Ultimately, there may be no escaping the influence of the Federal Reserve’s monetary policy and its command over the direction of stock markets for the remainder of the year. The Fed itself has all but confirmed the absence of monetary easing any time soon, with Chair Jerome Powell acknowledging in mid-April “a lack of further progress so far this year” on returning to the central bank’s 2-percent inflation target.

“They’ve got the economy right where they want it. They now are just focused on inflation numbers. The question is, What’s the bar here?” Mark Zandi, chief economist at Moody’s Analytics, explained to CNBC on April 17. “My sense is they need two, probably three consecutive months of inflation numbers that are consistent with that 2 percent target. If that’s the bar, the earliest they can get there is September. I just don’t see rate cuts before that… Right now, my base case is two—one in September and one in December, but I could easily see one rate cut, in November.”

Zandi also suggested that the presidential election in November could prove influential for Fed officials. However, the election cycle is unlikely to be directionally meaningful for stock markets in the long run. As has historically been the case, markets are much more likely to respond to market and economic fundamentals, such as corporate earnings, interest rates and other economic factors, than to political cycles. “While political headlines may at times cause short-term ripples in the market, long-term, for stocks, bonds, and other investments, returns seem to be driven much more by the fundamentals of the underlying asset classes,” according to Naveen Malwal, institutional portfolio manager with Strategic Advisers, LLC, the investment manager for many of Fidelity Investment’s managed accounts.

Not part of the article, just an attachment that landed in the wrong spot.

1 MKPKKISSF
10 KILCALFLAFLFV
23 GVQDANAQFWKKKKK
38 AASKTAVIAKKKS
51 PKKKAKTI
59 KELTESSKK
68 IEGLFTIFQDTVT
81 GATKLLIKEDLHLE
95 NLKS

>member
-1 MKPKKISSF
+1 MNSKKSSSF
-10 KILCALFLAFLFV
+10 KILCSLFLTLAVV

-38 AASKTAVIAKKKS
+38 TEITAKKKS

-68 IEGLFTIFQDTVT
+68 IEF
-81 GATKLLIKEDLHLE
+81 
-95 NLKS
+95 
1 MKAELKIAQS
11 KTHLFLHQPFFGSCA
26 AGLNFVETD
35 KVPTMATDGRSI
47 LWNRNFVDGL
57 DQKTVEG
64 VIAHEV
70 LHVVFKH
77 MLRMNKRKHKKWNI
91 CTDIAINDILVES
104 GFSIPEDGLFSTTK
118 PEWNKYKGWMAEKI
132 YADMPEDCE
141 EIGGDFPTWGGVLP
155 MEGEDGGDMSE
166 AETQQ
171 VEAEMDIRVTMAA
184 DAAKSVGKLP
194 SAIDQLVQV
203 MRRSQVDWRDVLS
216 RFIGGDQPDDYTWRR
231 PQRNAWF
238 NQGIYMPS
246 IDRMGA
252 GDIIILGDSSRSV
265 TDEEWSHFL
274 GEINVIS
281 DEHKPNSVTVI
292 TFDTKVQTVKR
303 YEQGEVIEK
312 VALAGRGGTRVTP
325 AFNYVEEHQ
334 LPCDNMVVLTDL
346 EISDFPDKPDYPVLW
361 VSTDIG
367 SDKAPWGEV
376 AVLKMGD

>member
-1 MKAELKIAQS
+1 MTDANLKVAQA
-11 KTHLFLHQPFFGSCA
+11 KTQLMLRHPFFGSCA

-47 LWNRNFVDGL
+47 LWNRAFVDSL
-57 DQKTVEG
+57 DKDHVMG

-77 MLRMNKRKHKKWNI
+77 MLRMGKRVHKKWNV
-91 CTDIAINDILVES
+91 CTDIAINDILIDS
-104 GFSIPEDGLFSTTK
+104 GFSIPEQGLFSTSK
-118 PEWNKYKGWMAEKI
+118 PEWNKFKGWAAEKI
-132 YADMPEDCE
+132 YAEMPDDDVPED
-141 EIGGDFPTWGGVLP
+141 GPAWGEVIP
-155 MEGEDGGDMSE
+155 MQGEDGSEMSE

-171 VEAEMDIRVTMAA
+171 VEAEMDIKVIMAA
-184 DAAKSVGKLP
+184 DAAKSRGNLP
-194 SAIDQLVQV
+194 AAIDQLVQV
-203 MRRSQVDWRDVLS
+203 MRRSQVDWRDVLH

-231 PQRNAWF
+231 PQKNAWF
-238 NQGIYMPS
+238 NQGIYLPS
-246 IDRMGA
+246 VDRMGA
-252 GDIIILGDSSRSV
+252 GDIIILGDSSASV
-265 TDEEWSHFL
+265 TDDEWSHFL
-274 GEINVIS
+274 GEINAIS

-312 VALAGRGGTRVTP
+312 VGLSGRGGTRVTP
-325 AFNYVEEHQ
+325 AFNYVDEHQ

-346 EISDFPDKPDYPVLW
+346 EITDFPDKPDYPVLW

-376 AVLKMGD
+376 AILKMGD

BlackRock forecasted US stocks to outperform bonds again this year but cautioned investors about high current valuations, advising them to be more selective about their stock picks. “The equity risk premium, a measure of relative stock pricing versus bonds, looks more compelling for the equal-weighted S&P 500, sitting near the market’s long-term average,” the asset manager noted in its “Taking Stock: Q2 2024 Equity Market Outlook”. “This implies the need to look beyond the mega-cap stocks that have been dominating the widely cited market-cap-weighted index to source attractively priced names with good long-term prospects.”

More recently, BlackRock also recommended investors pursue greater diversification in market-capitalisation concentration by taking advantage of broadening performance themes, including AI beneficiaries outside of the technology sector. “Today’s expanded opportunity set comes with [a] much higher dispersion in company results than in recent decades, making effective stock selection crucial for generating alpha,” the investment manager advised on April 23. “Looking under the hood, we see opportunities to generate alpha by complementing mega cap tech exposure with AI beneficiaries outside of the technology sector as the theme continues to broaden.”